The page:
Classical or Keynesian? Testing the Asymmetric Relationship between Inflation and Economic Growth in South Africa

Thomas Habanabakize, Zandri Dickason-Koekemoer


The correlation and cointegration between economic growth and inflation is one of the most discussed topics within various economic schools. While classical economists acknowledge an inverse relationship between inflation and economic growth, Keynesian economists posit that a positive relationship exists between these two economic variables. To ascertain which economic theory prevails in the South African economy, the current study applies a Nonlinear Autoregressive Distributed Lag (NARDL) model on quarterly data sets between 2008 and 2022. The estimated results suggest the presence of a negative asymmetric long-run relationship between inflation and economic growth. Consequently, the empirical findings support the classical hypothesis dominance, suggesting a negative effect of inflation on economic growth. Based on these results, price stability should be considered a core requirement in ascertaining long-term economic growth in South Africa. Additionally, instead of enduring high-level inflation as hypothesized by Keynesian theory, the enhancement of long-run economic growth in South Africa necessitates anti-inflationary policies.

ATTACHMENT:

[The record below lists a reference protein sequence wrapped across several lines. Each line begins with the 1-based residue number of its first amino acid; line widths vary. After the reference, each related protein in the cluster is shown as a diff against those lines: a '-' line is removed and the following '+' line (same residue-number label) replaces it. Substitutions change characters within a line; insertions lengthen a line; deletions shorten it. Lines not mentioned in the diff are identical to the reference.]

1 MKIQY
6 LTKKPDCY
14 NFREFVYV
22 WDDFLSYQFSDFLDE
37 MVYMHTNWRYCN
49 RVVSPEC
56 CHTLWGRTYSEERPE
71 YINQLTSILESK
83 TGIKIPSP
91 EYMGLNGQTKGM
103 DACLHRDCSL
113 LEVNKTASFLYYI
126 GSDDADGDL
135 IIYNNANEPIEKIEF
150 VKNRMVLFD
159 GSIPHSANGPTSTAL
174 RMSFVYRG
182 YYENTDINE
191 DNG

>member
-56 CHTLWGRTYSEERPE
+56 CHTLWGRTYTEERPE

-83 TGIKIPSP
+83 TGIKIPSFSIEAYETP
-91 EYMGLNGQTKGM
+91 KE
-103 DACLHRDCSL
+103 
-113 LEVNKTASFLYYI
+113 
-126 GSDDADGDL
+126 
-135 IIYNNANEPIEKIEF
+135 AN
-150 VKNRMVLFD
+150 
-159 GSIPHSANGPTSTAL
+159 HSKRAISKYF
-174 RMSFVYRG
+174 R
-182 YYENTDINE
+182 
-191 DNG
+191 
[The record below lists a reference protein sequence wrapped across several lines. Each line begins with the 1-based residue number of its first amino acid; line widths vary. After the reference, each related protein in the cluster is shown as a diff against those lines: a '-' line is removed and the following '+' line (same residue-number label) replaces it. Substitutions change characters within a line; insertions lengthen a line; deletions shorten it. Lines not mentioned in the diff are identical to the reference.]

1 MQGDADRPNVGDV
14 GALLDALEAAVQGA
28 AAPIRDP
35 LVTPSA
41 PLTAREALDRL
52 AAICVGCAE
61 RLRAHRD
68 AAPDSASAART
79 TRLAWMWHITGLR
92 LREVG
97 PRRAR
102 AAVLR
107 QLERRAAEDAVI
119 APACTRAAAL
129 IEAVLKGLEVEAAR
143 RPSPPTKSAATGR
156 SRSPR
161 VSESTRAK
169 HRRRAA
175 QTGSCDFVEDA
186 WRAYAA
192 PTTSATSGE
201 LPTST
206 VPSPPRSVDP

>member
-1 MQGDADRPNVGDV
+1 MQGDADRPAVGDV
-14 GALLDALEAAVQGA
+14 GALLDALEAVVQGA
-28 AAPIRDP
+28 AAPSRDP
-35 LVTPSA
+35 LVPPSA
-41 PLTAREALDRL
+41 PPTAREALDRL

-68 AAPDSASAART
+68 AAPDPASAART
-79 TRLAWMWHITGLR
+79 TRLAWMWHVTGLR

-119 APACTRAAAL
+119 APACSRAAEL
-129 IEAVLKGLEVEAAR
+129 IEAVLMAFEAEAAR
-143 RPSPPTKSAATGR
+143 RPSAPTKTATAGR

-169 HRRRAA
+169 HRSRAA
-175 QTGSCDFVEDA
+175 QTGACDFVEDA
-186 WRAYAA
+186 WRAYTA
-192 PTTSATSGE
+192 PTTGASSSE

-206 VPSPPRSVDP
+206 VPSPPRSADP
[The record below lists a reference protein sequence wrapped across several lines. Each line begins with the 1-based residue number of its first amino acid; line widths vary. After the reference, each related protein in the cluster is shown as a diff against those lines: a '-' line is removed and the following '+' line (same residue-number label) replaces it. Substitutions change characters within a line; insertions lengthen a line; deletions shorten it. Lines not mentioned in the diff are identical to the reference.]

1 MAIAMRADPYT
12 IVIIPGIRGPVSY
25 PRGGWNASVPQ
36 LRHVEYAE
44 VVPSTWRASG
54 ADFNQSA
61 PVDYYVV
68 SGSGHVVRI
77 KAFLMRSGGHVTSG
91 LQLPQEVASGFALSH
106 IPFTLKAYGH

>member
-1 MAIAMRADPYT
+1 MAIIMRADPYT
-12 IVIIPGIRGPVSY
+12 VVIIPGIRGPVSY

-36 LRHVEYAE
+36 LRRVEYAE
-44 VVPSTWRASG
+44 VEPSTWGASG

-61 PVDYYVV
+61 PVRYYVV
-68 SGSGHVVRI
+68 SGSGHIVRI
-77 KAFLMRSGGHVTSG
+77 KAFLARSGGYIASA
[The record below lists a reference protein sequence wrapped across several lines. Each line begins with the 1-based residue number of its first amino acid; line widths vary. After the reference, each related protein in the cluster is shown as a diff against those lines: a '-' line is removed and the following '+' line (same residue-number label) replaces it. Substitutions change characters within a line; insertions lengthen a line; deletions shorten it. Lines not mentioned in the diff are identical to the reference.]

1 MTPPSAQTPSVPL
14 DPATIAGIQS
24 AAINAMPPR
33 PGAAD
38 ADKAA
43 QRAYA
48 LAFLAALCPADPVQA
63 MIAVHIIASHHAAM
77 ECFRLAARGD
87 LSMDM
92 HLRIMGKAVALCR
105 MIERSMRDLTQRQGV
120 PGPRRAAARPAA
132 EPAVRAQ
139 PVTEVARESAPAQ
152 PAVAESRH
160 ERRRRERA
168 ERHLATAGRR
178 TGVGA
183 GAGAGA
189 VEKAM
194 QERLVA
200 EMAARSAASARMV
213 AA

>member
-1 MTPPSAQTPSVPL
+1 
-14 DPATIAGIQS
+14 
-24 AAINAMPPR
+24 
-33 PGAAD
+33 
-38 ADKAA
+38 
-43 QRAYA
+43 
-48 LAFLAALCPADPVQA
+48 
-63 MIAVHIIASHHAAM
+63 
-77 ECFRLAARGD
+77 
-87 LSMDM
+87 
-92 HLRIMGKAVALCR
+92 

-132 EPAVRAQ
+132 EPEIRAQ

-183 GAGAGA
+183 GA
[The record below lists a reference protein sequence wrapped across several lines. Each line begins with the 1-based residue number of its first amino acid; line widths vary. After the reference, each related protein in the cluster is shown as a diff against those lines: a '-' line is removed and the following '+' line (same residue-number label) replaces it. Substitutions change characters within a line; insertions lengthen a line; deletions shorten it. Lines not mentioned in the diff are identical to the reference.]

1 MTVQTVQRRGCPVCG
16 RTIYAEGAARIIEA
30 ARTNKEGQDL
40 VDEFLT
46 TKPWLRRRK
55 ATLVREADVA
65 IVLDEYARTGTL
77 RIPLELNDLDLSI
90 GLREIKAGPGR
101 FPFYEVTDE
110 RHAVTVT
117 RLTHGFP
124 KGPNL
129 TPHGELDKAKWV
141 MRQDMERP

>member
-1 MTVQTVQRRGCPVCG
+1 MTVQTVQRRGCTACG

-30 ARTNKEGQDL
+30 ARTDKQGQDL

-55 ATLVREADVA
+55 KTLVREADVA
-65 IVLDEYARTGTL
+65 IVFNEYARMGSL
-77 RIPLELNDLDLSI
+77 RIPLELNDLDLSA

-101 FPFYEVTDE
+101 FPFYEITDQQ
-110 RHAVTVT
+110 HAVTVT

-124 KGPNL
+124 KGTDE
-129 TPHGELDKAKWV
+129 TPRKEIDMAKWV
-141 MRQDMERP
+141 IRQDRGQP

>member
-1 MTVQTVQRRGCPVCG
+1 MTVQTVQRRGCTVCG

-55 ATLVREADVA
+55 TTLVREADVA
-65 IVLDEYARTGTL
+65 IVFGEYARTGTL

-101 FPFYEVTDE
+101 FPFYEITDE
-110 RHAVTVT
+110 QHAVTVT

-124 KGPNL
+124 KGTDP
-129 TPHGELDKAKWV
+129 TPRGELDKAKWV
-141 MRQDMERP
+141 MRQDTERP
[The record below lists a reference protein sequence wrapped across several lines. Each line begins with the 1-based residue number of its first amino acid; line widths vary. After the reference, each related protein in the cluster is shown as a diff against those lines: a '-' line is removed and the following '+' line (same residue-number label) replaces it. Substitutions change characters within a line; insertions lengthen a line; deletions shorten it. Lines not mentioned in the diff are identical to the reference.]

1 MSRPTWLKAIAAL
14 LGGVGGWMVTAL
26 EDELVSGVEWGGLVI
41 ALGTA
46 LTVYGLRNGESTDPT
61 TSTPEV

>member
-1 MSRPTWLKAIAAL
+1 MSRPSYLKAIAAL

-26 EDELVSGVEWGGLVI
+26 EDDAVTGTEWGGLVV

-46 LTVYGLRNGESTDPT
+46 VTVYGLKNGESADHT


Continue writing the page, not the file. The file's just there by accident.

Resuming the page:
Keywords: economic growth, inflation, nonlinear autoregressive distributed lag, South Africa.



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